Crop dusters say safety is top priority - KWWL - Eastern Iowa Breaking News, Weather, Closings

Crop dusters say safety is top priority


A crop dusting helicopter crashed Tuesday in Floyd County.  It happened around 11:30 a.m. about three miles northeast of Charles City.  The pilot reportedly walked away from the crash, but complained of back pain.  He was taken to a Charles City hospital with unknown injuries.

Accidents like that are unfortunate, especially for those who make a living as crop dusters.  The Department of Transportation estimates that 86 percent of the state's airports support crop dusters, and those airports contribute more than $400 million to the Iowa economy.

Certainly, a crash scene is something no crop dusting company ever wants to be a part of.  But unfortunately, crashes to happen every year, partly because of the extensive use they get during a short time frame.  So continual plane maintenance is critical to running a safe operation.

Tim Newton has been crop dusting for more than a decade.  GPS coordinates chart out a specific course for where his planes head to spray.  And Newton knows his low-flying job does come with its dangers.

"We're operating in a very high risk environmentally.  There's wires, trees, lots of obstacles.  And as a pilot, we do everything we can to minimize the risk.  You look at maps, and you circle the fields to do reconnaissance passes first," said Tim Newton, owner of Newton Flying Service.

And even though there seem to be crashes involving crop dusters every summer, the pilots that get behind the seat of dusters every day say it's not because these planes aren't safe.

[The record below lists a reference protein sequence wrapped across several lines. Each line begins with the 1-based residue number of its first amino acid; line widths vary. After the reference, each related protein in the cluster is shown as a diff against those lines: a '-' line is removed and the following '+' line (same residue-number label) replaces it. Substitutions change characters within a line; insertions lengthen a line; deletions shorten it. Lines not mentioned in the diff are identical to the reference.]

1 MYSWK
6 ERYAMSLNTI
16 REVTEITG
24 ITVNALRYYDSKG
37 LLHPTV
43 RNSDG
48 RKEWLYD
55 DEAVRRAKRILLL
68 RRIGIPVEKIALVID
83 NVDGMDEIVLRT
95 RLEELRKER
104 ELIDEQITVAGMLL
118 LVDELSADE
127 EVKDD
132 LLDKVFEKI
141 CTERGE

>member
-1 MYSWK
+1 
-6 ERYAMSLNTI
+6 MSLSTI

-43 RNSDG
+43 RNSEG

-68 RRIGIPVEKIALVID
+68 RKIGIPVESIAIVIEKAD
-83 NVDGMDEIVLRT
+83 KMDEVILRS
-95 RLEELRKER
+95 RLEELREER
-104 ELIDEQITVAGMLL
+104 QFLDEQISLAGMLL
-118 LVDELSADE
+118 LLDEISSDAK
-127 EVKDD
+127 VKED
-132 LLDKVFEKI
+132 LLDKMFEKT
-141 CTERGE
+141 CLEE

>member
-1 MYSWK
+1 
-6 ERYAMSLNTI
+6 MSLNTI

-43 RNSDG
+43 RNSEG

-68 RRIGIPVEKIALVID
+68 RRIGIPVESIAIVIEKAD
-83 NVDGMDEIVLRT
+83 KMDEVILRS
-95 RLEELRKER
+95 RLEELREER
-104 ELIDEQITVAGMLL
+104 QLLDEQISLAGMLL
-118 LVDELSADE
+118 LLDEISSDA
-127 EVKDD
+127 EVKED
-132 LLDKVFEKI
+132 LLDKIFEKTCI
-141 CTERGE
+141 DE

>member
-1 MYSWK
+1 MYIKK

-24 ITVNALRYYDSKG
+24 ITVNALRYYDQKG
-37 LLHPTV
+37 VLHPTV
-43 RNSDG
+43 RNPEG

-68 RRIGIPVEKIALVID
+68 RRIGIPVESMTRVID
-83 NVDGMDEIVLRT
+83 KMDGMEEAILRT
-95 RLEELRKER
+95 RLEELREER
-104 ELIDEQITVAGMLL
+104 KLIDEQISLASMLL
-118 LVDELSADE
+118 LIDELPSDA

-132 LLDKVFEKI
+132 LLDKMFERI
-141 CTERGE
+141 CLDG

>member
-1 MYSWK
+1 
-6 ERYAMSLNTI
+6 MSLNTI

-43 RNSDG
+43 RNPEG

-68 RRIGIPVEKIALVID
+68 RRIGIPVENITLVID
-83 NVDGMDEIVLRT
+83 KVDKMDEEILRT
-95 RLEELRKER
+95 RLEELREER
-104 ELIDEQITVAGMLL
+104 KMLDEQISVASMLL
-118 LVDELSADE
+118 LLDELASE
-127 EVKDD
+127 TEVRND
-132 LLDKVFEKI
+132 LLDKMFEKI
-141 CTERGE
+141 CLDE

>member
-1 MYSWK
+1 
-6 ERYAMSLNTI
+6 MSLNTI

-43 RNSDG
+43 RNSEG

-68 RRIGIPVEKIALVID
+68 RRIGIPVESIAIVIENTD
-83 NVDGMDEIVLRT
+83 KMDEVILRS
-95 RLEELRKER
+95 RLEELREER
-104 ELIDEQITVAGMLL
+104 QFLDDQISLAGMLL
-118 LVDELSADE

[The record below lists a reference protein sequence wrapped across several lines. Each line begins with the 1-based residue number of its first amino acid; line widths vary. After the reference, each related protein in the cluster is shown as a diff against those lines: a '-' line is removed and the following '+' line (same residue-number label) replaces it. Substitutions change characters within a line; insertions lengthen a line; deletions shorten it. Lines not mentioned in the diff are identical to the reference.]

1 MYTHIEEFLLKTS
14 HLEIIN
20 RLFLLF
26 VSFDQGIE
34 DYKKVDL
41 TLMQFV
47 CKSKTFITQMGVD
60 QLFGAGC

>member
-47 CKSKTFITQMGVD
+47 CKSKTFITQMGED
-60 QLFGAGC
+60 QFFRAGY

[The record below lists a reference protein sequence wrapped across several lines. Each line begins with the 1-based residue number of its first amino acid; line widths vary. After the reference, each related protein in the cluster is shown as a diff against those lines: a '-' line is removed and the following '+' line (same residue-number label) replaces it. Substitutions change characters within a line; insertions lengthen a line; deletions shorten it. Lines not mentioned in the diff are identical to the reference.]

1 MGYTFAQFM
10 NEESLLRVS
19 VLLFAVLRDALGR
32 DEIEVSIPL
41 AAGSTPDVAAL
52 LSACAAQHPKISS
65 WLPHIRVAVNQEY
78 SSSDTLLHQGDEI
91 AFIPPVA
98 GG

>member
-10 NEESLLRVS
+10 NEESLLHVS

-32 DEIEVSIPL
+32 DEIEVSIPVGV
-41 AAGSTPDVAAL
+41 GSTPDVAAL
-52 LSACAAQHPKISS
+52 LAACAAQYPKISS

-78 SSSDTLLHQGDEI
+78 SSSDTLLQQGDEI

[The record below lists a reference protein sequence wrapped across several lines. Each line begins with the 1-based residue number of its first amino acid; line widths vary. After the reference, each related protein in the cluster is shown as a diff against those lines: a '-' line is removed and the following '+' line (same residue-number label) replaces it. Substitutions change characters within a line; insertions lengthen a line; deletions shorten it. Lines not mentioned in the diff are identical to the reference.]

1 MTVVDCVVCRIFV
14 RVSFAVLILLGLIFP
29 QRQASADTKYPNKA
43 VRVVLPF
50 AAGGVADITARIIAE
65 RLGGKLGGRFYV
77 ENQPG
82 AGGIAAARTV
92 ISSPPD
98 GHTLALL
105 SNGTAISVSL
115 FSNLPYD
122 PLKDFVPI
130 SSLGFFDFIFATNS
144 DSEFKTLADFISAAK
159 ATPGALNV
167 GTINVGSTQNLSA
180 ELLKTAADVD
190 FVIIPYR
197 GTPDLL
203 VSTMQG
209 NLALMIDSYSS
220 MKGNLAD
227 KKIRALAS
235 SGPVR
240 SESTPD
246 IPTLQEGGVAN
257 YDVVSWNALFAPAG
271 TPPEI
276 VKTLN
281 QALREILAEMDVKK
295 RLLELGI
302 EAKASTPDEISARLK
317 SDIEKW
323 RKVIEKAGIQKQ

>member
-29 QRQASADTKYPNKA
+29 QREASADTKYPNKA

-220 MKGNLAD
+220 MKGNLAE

"Every operator out here in Iowa, and there are several hundred during the prime spraying season, is flying 14-15 hours a day, every day.  So if you take that into perspective comparing accidents to flight hours, it's really not any worse than typical flying.  It just looks worse because it's condensed into such a short time frame," Newton said.

And despite what you may think, crop dusters are required to follow a strict maintenance schedule.  And pilots have every reason to make sure that those protocol are followed.

"There's a lot at risk here.  The airplanes are expensive.  The crops are expensive.  We're in this to make money.  So we take every precaution to make sure it's as safe as we can be," said Newton.

And the chemicals on board the planes are much safer now than they used to be.  But to avoid exposure, it's still not recommended that you sit outdoors watching the crop dusters go by.  Ultimately, crop dusters only aim to spray crops, thereby providing a benefit to farmers and everyone who ends up eating the products harvested from their fields.

In fact, it's estimated that fungicide application alone can boost a farmer's yield by 10 to 15 bushels an acre.  And with record corn prices this year, that makes crop dusting a practical investment for farmers.

Crop dusters typically have just a three week window to complete their jobs, from the end of July through mid-August.

Powered by Frankly